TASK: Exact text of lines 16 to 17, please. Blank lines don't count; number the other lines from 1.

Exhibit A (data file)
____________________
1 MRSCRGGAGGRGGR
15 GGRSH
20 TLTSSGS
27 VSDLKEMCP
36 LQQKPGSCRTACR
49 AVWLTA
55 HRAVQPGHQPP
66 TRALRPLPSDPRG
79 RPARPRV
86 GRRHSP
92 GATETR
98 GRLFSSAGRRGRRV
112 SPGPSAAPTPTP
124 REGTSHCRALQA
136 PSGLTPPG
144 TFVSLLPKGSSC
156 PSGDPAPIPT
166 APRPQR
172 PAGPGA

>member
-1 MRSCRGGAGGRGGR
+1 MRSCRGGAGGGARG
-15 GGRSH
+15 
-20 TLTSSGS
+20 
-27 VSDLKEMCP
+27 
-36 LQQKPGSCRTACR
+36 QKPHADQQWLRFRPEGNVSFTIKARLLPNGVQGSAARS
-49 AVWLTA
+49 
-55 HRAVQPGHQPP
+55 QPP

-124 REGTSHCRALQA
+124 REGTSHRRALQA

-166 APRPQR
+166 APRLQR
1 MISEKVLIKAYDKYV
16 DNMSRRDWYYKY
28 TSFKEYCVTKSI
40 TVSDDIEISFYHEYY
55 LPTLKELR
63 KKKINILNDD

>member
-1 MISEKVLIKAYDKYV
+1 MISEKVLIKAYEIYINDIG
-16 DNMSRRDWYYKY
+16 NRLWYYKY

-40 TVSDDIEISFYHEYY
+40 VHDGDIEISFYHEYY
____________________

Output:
144 TFVSLLPKGSSC
156 PSGDPAPIPT